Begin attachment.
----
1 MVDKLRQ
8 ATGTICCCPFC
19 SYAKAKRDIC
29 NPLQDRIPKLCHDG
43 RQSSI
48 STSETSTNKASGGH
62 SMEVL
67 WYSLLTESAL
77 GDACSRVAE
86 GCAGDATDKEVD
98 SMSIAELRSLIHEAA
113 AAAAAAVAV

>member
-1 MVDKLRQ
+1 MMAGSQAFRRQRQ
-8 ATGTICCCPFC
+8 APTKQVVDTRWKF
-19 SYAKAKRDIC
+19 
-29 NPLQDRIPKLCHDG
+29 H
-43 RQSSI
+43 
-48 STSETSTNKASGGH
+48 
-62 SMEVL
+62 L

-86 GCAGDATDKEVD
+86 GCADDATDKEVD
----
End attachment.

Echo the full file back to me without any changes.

1 MVDKLRQ
8 ATGTICCCPFC
19 SYAKAKRDIC
29 NPLQDRIPKLCHDG
43 RQSSI
48 STSETSTNKASGGH
62 SMEVL
67 WYSLLTESAL
77 GDACSRVAE
86 GCAGDATDKEVD
98 SMSIAELRSLIHEAA
113 AAAAAAVAV

>member
-1 MVDKLRQ
+1 MMAGSQAFRRQRQ
-8 ATGTICCCPFC
+8 APTKQVVDTRWKF
-19 SYAKAKRDIC
+19 
-29 NPLQDRIPKLCHDG
+29 H
-43 RQSSI
+43 
-48 STSETSTNKASGGH
+48 
-62 SMEVL
+62 L

-86 GCAGDATDKEVD
+86 GCADDATDKEVD